Armed conflict consumes unimaginable amounts of gasoline and diesel fuel. How much do you know about the fuel efficiency of war machines? Take this quiz to find out.
The Buffalo A2, which was featured as a robot in the "Transformers" movie, gets about 3.5 miles per gallon.
Considering the scope of this conflict, 2 gallons per soldier per day wasn't much fuel.
If you had a vehicle that averaged 25 miles per gallon, you could take 4 million trips around Earth using 100 million barrels of oil.
The armed forces used about 27 gallons of fuel per soldier per day. The U.S. Department of Defense is the largest fuel consumer in the world.
Only America can afford to burn fuel at 0.07 mile per gallon.
It might help the planes save 8 percent of their fuel, but the maneuver requires special training.
Considering its heftiness, it is surprisingly efficient. It gets 5.7 miles per gallon.
The 0.4 mile-per-gallon rating of the F-22 Raptor makes your grandpa's gigantic recreational vehicle seem really efficient.
Three percent doesn't sound like much, but over time this means a significant savings in fuel.
Jets burn fuel like it is going out of style.
The Navy consumes 30,000 gallons of fuel in that time. It makes you wonder how refineries can keep pace with our consumption.
Ships burn through incredible amounts of diesel.
It would burn about 64,000 pounds of fuel. Afterburners provide huge thrust but at the expense of much higher fuel consumption.
Consumer Hummers get about 12 miles per gallon too.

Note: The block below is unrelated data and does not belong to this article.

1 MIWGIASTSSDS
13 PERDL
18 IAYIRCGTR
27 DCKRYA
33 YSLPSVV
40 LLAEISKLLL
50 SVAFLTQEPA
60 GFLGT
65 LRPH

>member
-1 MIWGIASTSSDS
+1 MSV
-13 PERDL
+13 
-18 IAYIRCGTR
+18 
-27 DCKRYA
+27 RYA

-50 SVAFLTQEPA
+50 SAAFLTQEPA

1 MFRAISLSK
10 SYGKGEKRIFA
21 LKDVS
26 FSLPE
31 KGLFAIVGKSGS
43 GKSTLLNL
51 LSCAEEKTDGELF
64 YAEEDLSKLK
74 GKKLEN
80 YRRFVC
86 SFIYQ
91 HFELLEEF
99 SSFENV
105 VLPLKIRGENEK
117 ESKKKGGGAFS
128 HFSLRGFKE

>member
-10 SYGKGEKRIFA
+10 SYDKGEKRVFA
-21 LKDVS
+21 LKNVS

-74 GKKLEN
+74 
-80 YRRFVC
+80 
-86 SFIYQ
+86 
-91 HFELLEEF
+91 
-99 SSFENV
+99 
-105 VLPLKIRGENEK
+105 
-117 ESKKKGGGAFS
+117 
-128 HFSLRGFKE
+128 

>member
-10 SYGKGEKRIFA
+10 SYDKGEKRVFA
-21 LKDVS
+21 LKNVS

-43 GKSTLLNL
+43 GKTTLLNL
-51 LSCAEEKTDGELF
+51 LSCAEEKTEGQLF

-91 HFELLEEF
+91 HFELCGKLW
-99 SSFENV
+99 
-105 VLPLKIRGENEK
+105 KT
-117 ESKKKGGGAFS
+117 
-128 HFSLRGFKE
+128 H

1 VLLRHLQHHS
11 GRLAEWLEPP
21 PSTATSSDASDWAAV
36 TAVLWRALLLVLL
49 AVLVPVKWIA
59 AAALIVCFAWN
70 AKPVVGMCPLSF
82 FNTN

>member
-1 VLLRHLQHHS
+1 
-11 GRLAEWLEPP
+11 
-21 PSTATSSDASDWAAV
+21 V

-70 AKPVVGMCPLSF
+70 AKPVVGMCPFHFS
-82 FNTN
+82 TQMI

It generates 110,000 horsepower, and it eats fuel like crazy, which is why bigger ships like aircraft carriers use nuclear power instead.
Fully loaded, they can only go about 30 miles per hour (48 kilometers per hour).
It only gets 0.6 mile per gallon. You can't expect much better from a 60-ton (54,431-kilogram) vehicle.
It only gets 1.3 miles per gallon. Army vehicles clearly do not stress fuel efficiency .
It carries 500 gallons of fuel and has an operational range of about 300 miles (483 kilometers).
It requires about 23,000 gallons of fuel per hour. That’s about 385 gallons every minute.
It saved about $2 million on its first voyage. Over the life of the craft, the Navy expects to save about $250 million in fuel expenses.
it would last about six minutes. In other words, the afterburner is for rare occasions only.
It takes a lot of fuel to move such a huge boat — 1,000 gallons per hour to be exact.
It spends $2 billion on ship fuel. The gas-turbine engines common to Navy ships are not very fuel efficient.
Faster speeds mean bigger waves to push out of the way.
The jet uses about 800 gallons of fuel per hour. This is why the Air Force requires so much jet fuel.
Two billion gallons is a veritable ocean of jet fuel.
Their heavy armor drastically reduces fuel efficiency, and they only get 1.7 miles per gallon.
Removing booklets and manuals could cut the weight of the plane by 130 pounds (59 kilograms).
The immense bombers flew countless sorties through the conflict, burning 3,300 gallons of fuel per hour.